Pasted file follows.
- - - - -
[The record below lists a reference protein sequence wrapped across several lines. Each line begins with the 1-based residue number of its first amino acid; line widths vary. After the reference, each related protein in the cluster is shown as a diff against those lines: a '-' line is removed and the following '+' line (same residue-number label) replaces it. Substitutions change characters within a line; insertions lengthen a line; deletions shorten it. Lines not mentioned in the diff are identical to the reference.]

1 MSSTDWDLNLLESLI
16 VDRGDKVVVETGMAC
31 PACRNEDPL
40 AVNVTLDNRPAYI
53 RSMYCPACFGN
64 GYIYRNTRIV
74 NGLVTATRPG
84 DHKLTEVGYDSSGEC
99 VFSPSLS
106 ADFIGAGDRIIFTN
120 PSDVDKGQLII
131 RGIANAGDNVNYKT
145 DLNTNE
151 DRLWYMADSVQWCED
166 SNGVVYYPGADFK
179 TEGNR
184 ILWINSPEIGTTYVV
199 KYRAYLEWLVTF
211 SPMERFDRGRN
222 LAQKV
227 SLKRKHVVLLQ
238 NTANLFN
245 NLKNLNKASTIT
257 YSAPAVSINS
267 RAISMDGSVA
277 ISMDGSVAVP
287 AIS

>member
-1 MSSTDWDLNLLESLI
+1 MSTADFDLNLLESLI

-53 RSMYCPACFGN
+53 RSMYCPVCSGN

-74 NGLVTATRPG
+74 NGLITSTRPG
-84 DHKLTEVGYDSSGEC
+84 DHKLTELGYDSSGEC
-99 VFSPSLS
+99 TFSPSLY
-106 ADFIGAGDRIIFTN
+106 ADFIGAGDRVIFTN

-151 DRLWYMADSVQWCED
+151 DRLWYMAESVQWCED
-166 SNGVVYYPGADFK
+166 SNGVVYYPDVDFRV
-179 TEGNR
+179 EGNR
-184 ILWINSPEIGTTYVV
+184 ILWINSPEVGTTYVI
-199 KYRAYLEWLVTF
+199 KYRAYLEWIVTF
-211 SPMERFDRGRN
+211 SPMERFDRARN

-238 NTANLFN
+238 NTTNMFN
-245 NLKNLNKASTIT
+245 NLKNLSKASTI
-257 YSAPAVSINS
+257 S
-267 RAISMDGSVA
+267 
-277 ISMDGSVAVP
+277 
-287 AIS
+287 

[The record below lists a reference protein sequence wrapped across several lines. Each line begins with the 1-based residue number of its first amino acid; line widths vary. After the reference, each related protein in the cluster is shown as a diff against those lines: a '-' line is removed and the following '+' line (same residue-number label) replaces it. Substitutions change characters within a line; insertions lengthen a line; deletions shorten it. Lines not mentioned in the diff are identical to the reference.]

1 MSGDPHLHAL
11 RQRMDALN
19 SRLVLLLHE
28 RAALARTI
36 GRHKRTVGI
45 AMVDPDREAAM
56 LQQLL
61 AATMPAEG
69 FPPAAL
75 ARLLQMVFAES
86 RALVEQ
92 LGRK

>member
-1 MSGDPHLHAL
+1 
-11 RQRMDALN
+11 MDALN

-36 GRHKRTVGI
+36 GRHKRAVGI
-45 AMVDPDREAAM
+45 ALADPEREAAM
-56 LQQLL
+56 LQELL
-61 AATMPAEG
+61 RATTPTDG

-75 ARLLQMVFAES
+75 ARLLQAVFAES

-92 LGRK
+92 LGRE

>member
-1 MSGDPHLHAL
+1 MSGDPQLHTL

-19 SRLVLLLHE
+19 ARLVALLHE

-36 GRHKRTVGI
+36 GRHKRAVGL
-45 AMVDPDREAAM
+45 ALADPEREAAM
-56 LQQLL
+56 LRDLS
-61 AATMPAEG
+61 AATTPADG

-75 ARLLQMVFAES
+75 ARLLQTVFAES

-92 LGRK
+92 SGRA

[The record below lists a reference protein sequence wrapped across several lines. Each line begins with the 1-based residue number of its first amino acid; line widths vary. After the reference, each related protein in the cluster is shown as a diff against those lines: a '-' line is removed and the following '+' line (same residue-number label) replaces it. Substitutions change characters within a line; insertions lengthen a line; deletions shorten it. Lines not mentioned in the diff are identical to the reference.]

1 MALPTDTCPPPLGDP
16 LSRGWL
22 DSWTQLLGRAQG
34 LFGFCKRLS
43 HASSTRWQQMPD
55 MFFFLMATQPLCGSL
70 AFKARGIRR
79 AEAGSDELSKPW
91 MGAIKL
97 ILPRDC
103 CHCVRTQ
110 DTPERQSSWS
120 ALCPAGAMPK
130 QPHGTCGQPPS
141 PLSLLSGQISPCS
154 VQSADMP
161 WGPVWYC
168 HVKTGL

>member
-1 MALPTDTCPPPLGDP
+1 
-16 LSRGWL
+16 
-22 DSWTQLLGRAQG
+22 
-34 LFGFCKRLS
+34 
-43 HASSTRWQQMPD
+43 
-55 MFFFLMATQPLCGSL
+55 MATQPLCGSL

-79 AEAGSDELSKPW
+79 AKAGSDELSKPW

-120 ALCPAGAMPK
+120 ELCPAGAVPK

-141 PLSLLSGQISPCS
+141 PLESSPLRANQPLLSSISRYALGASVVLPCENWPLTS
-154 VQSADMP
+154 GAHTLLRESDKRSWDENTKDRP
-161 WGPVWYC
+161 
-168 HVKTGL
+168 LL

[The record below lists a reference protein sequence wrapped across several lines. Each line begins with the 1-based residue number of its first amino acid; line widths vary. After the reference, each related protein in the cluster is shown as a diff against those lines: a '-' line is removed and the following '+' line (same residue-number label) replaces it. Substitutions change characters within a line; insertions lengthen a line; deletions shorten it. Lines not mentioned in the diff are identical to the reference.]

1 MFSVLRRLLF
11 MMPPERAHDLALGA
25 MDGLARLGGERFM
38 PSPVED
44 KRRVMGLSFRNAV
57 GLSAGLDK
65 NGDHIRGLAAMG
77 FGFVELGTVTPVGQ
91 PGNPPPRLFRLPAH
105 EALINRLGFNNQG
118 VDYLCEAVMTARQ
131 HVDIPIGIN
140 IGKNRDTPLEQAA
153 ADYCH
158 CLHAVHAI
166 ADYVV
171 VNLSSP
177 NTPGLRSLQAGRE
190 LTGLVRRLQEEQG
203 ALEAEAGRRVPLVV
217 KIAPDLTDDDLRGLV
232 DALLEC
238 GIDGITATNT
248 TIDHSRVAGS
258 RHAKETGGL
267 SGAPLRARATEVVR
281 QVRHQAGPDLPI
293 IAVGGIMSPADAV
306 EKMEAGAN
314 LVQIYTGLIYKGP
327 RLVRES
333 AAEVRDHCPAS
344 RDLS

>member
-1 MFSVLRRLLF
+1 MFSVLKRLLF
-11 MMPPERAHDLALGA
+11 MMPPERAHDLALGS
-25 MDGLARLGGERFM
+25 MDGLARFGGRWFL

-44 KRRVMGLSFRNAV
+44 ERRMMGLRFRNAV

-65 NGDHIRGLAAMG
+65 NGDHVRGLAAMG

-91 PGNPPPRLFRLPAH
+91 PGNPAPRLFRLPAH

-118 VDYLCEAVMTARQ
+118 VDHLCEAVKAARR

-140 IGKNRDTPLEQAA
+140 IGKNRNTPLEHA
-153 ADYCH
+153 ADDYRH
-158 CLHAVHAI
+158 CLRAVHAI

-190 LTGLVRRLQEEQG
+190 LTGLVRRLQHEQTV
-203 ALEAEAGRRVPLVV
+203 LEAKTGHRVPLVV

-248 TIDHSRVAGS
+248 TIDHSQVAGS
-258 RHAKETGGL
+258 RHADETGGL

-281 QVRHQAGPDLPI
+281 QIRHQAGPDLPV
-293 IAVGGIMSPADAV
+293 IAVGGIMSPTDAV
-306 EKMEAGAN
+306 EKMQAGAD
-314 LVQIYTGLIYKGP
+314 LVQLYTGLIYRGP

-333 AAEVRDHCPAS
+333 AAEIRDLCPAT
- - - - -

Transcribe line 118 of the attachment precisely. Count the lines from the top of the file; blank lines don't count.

43 HASSTRWQQMPD